Human Acts

Human Acts

A Novel

eBook - 2016
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Amazon, 100 Best Books of 2017
The Atlantic , "The Best Books We Read in 2017"
San Francisco Chronicle , "Best of 2017: 100 Recommended Books"
NPR Book Concierge, 2017's Great Reads
Library Journal , " Best Books of 2017"
Huffington Post , "Best Fiction Books of 2017"
Medium , Kong Tsung-gan's "Best Human Rights Books of 2017"

From the internationally bestselling author of The Vegetarian , a "rare and astonishing" ( The Observer ) portrait of political unrest and the universal struggle for justice

In the midst of a violent student uprising in South Korea, a young boy named Dong-ho is shockingly killed.

The story of this tragic episode unfolds in a sequence of interconnected chapters as the victims and the bereaved encounter suppression, denial, and the echoing agony of the massacre. From Dong-ho's best friend who meets his own fateful end; to an editor struggling against censorship; to a prisoner and a factory worker, each suffering from traumatic memories; and to Dong-ho's own grief-stricken mother; and through their collective heartbreak and acts of hope is the tale of a brutalized people in search of a voice.

An award-winning, controversial bestseller, Human Acts is a timeless, pointillist portrait of an historic event with reverberations still being felt today, by turns tracing the harsh reality of oppression and the resounding, extraordinary poetry of humanity.
Publisher: New York : Hogarth, 2016
ISBN: 9781101906736
Characteristics: text file, rda

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Feb 17, 2018

// The souls of the departed are watching us. Their eyes are wide open. \\
Well chosen words to convey the unfolding scenes of grief and horror during the Gwangju Uprising, a precursor to democracy in South Korea.
Although a fictionalized account, the author, Han Kang, recipient of many literary awards and a poet, lived in Gwangju during that period and provides a powerful rendering of events, the emotional spectrum of heroic people sacrificing their lives for the greater good!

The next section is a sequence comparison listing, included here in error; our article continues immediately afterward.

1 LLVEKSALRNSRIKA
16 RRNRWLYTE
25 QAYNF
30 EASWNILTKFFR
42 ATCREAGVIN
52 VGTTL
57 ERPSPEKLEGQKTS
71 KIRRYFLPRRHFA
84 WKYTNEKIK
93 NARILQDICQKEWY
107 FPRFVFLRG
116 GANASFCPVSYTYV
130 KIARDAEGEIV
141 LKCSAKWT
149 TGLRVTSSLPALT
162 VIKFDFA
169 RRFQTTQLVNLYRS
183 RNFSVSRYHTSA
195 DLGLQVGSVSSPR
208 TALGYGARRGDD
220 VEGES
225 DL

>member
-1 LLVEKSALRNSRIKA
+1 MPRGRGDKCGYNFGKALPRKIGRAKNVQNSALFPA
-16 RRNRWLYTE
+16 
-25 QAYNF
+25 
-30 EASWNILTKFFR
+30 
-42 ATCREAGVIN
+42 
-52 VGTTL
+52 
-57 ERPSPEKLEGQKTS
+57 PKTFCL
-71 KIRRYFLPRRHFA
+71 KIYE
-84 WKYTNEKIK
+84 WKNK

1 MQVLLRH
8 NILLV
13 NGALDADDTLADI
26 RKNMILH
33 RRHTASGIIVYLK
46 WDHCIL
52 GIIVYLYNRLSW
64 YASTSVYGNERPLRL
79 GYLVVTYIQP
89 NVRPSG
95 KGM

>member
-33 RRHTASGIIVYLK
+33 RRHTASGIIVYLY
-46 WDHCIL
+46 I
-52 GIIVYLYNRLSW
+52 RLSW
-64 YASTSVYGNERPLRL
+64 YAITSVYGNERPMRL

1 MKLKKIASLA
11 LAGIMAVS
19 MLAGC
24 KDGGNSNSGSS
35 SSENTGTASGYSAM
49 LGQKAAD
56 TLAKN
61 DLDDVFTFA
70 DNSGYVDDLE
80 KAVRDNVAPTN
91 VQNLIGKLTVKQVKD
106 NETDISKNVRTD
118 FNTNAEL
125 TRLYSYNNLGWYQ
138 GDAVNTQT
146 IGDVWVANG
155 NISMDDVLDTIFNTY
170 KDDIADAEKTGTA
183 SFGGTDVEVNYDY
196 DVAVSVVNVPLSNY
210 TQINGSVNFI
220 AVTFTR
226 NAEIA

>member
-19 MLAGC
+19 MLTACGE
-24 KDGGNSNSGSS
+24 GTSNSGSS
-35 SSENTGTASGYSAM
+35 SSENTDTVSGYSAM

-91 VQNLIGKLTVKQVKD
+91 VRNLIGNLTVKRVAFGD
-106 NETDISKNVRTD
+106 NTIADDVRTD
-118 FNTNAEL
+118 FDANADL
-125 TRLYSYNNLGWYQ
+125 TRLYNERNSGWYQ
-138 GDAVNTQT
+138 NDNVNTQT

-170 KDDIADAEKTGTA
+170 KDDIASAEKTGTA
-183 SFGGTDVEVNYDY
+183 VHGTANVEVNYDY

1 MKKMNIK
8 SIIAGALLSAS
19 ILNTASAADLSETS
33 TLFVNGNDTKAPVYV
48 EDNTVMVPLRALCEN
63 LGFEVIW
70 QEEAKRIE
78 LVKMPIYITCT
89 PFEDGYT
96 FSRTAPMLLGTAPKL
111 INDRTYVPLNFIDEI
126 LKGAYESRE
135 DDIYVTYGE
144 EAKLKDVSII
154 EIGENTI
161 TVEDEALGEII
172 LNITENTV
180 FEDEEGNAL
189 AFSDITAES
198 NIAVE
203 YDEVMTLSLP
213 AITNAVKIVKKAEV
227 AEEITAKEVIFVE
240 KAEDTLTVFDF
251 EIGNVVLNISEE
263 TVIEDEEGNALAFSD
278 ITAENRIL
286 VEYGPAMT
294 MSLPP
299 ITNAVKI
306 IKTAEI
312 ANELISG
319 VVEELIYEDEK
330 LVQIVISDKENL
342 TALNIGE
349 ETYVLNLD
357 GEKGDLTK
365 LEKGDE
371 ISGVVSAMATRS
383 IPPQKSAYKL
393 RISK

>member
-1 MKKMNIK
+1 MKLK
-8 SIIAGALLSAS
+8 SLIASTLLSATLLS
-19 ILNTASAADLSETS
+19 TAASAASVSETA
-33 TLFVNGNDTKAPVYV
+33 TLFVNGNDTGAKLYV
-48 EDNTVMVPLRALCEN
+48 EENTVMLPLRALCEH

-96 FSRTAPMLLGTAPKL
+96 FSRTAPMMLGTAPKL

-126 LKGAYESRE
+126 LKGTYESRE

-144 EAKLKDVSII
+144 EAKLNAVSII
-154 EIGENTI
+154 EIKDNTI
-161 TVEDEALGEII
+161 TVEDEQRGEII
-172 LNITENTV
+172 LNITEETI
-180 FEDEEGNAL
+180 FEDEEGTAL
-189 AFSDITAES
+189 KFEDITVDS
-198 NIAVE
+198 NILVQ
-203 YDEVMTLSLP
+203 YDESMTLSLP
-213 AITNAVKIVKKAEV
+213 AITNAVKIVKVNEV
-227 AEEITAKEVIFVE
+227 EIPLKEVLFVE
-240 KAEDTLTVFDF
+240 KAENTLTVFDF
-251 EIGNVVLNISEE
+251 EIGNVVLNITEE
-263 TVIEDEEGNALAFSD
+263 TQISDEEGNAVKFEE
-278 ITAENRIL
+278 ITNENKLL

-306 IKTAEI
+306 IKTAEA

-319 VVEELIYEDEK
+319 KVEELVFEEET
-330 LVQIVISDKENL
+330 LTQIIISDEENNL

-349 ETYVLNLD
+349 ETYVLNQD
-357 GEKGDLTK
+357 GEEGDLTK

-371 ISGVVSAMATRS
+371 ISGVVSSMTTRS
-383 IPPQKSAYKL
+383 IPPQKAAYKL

vm510 Jan 11, 2018

I don't mind the heavy subjects in Han Kang's books and I also learned a lot reading this book. I kept thinking throughout how easily the state - and the humans who carry out the state's violence - can torture, maim, and kill citizens. I kept thinking about the unending pain and sorrow people feel after experiencing violence (PTSD, dreams) or after losing someone close to them to state-sanctioned violence.
My qualms with this book have more to do with the different narrators, who go through wretched and horrible things, but who I rarely felt connected to. The Vegetarian also used multiple narrators, but unlike Human Acts, I felt way more connected to The Vegetarian's characters and compelled to finish without stopping. Many people enjoy Human Acts' message and storytelling better than The Vegetarian, though, so I might be alone in this.

Cynthia_N Jan 04, 2018

I can't say that I enjoyed reading this one but it was very powerful and moving.

Nov 05, 2017

“ was only when we were shattered that we proved we had souls.” -Han Kang, Human Acts

“Why are we walking in the dark, let’s go over there, where the flowers are blooming. “ -Han Kang, Human Acts

“Please’ write your book so that no one will ever be able to desecrate my brother’s memory again. “ -Han Kang, Human Acts

A brilliant, masterful, poignant novel. It underscores the fact that oppressive regimes can destroy the lives of decent, hardworking people but not their soul. Essential reading today when the indolent POTUS can make flip remarks about destroying North Korea and killing thousands; and likely causing death and unimaginable suffering from collateral damage to South Koreans, Japanese, and others, including Americans.

Marlowe Apr 21, 2017

Han offers the reader a glimpse into the horrific acts of violence surrounding the 1980 Gwangju uprising in South Korea, and their aftermath. Through multiple perspectives, the reader learns of the totalitarian violence, the omnipresence of fear, and cult of memory, that arose. The stories are separate, but usually have a connection through characters, places, or events. It can occasionally be difficult to understand the narrator's voice. The author has a unique use of the pronoun "you." This is a beautiful and sad historical fiction, about a time and place in history I was unaware of.

Apr 08, 2017

I reserved and then waited for weeks for this book. However vs The vegetarian which I read only in 2-3 readings, I cannot finish this book and return this after 1 week. The background and the characters in this novel make it difficult to continue reading...

Mar 01, 2017

This book does well in conversation with The Vegetarian. Heartbreakingly sad and graphic, but to a point it is difficult to put down instead of too much to keep reading. Han Kang strikes the balance between displaying atrocity without being overbearing on the reader. Her epilogue really brought the story into perspective.

Feb 13, 2017

The historic 1980 student uprising in Gwangju, South Korea sets the place for Kang's story. The reader is taken deep into the tragedy and torture experienced by various individuals - The Boy, The Editor, The Boy's Friend, The Prisoner,......each a victim of the brutality. Varying time periods and narrative of the character's background gives the reader brief respite from the horrific nature of the events. Kangs writing style is compelling enough to continue reading despite the violence and grief.


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